Academic journal article Researchers World

Organizational Skills in Perspective of Vedanta

Academic journal article Researchers World

Organizational Skills in Perspective of Vedanta

Article excerpt


Management deals with people. As is clearly evident, the role of an employee in an organization is pivotal. This cannot be replaced by any kind of technology, method, system or resources. If productivity of an industry has to improve, the productivity of the men associated with the industry has to improve. Successful manager needs knowledge of all factors that he has to manage and all that is beyond, which directly or indirectly impinge on his micro environment. Today, there is an intense need to develop a comprehensive personality capable of blending outer and inner self so as to develop the goals and values of business management. Real time management lies in appreciating the significance of both the cognitive and the operational area in which tasks are undertaken. It is said: "The job of leadership today is not just to make money, it's to make meaning." In the old days, most of people were content to have a job that simply paid the bills. But now, they crave so much more in the work. They want fulfillment, creative challenge, growth, joy and a sense that they are living for something more than themselves (Usha 2012).

It is quite interesting to note that though every employee in an organization works with similar materials, machines and tools, yet the level of individual performance do vary in great proportions. It indicates that some sort of relationship does exist between an employee's performance and his mind -set i.e. his attitudinal and personality characteristics. The level of performance of a worker on a job is a direct outcome of his motivation to perform the job efficiently. However, the biggest problem faced by employees is not in the "outer space' but in the "inner space.' It is this relationship between the individual's attitudinal and personality characteristics. A person's performance is an index of his mind that helps to innovate, improve, and perform better. It is the "inner matter' that matters the most. Someone has rightly said: "without good people there is no business, and the business is only as good as the people it employs." The mind is the seat of self-motivation.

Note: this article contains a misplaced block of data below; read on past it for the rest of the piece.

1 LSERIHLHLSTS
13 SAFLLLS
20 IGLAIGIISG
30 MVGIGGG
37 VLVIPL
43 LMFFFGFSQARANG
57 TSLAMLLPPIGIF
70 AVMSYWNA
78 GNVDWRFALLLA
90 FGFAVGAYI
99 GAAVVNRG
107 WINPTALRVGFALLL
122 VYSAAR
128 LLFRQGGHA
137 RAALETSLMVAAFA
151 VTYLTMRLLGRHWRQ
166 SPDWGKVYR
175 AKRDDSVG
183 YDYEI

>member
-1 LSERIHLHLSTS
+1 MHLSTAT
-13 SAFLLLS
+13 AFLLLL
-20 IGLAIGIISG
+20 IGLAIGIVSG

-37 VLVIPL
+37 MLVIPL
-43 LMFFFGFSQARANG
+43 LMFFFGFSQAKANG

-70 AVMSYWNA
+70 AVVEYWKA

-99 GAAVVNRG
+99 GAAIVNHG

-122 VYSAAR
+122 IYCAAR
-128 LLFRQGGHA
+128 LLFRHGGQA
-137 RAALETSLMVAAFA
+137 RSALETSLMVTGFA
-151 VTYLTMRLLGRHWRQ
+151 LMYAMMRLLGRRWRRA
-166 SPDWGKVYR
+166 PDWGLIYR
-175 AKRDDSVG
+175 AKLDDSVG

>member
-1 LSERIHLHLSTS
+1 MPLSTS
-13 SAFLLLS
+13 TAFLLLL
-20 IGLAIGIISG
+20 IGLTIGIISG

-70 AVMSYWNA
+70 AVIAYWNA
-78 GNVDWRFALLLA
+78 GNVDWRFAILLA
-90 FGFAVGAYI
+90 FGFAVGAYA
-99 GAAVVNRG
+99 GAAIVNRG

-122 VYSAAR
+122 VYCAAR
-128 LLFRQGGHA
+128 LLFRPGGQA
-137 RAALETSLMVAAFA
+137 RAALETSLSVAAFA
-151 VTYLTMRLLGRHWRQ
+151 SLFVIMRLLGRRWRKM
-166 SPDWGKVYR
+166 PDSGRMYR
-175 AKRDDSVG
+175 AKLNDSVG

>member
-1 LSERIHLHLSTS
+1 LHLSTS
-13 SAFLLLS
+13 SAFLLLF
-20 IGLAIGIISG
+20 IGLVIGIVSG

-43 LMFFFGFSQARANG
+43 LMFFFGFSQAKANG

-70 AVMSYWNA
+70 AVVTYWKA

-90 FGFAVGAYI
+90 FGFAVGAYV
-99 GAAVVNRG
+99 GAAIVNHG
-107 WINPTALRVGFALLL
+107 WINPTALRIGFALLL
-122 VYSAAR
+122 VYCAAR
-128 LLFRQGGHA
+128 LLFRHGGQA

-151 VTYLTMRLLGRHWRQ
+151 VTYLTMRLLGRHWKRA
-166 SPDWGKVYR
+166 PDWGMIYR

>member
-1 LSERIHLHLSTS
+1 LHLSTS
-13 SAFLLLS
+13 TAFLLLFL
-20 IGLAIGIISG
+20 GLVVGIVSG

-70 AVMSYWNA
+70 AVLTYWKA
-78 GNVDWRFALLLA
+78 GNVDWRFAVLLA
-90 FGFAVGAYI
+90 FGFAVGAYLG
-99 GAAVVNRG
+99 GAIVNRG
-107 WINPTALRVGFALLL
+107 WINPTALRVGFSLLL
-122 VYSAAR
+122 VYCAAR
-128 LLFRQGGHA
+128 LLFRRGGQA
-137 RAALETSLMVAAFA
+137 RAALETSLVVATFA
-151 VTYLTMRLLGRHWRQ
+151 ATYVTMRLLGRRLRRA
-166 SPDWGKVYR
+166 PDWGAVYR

Real efficiency does not come from the head but emerges from the heart. What is uttered from the heart alone succeeds in winning the hearts of others. This can be well understood from the example of habitual smokers. On every pack of cigarettes, it is clearly written, "Cigarette smoking is injurious to health,' yet millions of people continue to smoke day -in and day-out. Somewhere, somehow, they have developed the notion that it is not going to harm them or that it may not be true for them, though it may be true for others. There is a great deal of difference between being aware about something at the "thought level' and feeling or realizing it at the "gut level.' Research in psychology has proved that awareness at the "thought level' alone doesn't bring about any change in the behavior of the person. It is only when one starts feeling or realizing the situation that one begins to change. Training programs and seminars to spread awareness mostly remain at the "thought level' level. Employees, therefore, never feel the need to enhance efficiency. An individual who thinks productivity is necessary keeps advising others to improve but the one who feels its necessity actually starts doing it and this is the difference. But the question is how to make employees feel about it. As the famous saying goes, "Only the person whose shoe pinches can realize the pain.' If employees are to be made to feel the "pinch,' the management must place the employees in their shoes. This is possible when the management involves the participation of its employees in the problem-solving and decision-making process at various levels. The best teacher in the world is one's own experience. Such an experience will make the employees feel the need to enhance efficiency (Sukh 2001).


The challenge to various organizations is to provide a framework for people to understand their own journey through change so that they can best contribute to the organization. …

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